TBO.com, The Tampa Tribune and The Tampa Times - breaking news and weather
Friday, Aug 01, 2014

Palm Harbor girl hurt in lawn mower accident making progress

By
Published:   |   Updated: July 3, 2013 at 02:42 PM

PALM HARBOR - For the most part, physical therapy is like playtime for 2-year-old Ireland Nugent, who is still getting the hang of her new legs.

"She's so 2," said her mom, Nicole Nugent.

The curly-haired toddler giggled constantly during a physical therapy session this week at the All Children's Outpatient Care Center in East Lake, as physical therapist Gloria Bone encouraged her to play on a small plastic slide, making sure Ireland bent her knees - something she's still getting used to - and put a foot in each rung on her way up.

"She's very smart, and she picks up on things very quickly," Nugent said.

Back in April, Ireland lost her lower legs and suffered a major hand injury when her father accidentally ran over her while reversing a riding lawn mower. Occupational therapy for her hand has ended. Last week, she received a two prosthetic legs and is undergoing physical therapy so she can stand and walk on her own again.

Those who work with Ireland say she's recovering quite quickly. During a recent visit to the Orlando medical center that fitted her with her prosthetics, her parents were told she moved so well that she didn't need a set of sensors that gage how the new limbs fit.

"She's doing great," said Kelli Miller, another physical therapist who has been working with Ireland. "She's adapting beautifully, and I'm very proud of her."

At home, Ireland is still getting used to the prosthetics. She wears them for about an hour a day and practices her walking. When she's not wearing them, she crawls. Or swims.

"She'll tell me to put them on and take them off," Nugent said. "It's kind of still a game at home. She's enjoyed being able to go into the pool. Now that she has the liners, she's able to get in the pool again."

The liners, which go between Ireland's prosthetics and her skin, are made of a shiny, vinyl-like material. One is pink, one is purple. Her new legs are decorated with fabric: one has a Minnie Mouse design, the other is Dora the Explorer.

Those legs will only last her about three months, her mother said. She'll have to get new ones after that.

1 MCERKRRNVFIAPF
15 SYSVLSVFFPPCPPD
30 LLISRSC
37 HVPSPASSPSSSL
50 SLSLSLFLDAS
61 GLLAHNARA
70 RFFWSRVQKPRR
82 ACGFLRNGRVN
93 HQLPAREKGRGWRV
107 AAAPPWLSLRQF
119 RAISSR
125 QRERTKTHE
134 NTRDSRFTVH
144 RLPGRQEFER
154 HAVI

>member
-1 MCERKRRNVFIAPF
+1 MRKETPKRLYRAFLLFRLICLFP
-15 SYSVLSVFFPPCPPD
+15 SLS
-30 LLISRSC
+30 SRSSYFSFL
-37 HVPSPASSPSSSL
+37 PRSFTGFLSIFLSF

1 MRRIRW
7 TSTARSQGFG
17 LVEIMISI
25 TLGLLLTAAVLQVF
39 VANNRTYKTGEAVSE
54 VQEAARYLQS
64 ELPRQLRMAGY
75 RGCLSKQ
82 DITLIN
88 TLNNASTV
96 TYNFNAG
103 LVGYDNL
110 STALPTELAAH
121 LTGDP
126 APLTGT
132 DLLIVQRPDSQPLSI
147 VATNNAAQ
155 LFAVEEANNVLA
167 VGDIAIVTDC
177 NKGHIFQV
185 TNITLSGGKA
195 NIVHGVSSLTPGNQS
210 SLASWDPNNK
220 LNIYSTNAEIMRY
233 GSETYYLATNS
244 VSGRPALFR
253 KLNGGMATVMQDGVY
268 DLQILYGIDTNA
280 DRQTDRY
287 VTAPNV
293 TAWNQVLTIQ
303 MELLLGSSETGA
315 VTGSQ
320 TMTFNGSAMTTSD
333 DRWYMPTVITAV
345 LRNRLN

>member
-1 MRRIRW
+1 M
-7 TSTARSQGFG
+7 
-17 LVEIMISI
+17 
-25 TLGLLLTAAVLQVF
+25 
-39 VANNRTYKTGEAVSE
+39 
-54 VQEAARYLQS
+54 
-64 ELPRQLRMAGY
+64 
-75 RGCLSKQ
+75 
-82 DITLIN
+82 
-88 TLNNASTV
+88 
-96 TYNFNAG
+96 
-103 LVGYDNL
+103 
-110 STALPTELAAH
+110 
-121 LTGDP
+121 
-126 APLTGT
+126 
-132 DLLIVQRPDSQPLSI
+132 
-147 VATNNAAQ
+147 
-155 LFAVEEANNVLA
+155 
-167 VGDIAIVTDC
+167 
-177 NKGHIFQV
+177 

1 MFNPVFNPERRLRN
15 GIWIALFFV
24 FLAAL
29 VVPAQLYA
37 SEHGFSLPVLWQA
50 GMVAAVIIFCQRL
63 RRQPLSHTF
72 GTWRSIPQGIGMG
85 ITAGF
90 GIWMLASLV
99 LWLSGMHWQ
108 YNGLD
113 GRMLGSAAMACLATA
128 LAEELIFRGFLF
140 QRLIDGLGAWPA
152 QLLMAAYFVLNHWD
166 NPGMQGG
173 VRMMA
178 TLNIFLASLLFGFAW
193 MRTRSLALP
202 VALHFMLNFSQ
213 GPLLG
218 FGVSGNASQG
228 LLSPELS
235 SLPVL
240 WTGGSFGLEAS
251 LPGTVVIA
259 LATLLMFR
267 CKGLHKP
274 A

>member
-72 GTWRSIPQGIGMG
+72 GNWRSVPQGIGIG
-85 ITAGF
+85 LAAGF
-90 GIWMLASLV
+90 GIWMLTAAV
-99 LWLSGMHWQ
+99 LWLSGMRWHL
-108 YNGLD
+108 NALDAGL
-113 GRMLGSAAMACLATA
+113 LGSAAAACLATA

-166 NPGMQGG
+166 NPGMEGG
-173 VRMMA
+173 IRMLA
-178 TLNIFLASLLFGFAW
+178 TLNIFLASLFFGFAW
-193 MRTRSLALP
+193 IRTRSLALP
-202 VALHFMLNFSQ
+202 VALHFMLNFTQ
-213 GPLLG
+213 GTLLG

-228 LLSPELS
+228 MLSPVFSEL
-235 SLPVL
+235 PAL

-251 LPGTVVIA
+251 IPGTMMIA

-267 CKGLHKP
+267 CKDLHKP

In that time, Miller expects she'll be able to start walking on her own, once she's confident.

"Her difficulty, I've noticed, is getting used to bending her prosthetics," Kelly said. "They're a little bit heavier than her legs were previously. They're a little bit heavier and a little bit longer, so she has to get used to them. And we're going to have to work on building up her hip strength as well, to stabilize her a little bit better and get some balance."

For now, Ireland can take as many as 10 steps without holding onto anything, though she has trouble fully standing up for more than a few seconds.

Ireland's determination plays a huge part in her quick recovery, but the fact that she hadn't been walking very long before the accident might help, Kelly said.

"She seemed to adapt to them very well," she said. "The younger they are, the quicker that they adjust."

Ireland's recovery may be coming along relatively quickly, but not inexpensively. A fund initially set up by the family's church has received thousands of dollars in donations, and the nonprofit 50 Legs has also collected nearly $20,000 to help cover the family's medical costs. Two fundraisers benefiting the Ireland Nugent Trust Fund are scheduled for today: one at Dunedin Lanes and another at Seven Springs Golf Course in New Port Richey.

The outpouring of support from the community has been a bright spot in what was a tragic set of events, as has Ireland's progress, said her father, Jerry Nugent.

"Her milestones have been just one right after the other," he said.

kbradshaw@tampatrib.com

(727) 215-7999

Twitter: @kbradshawTBO

Comments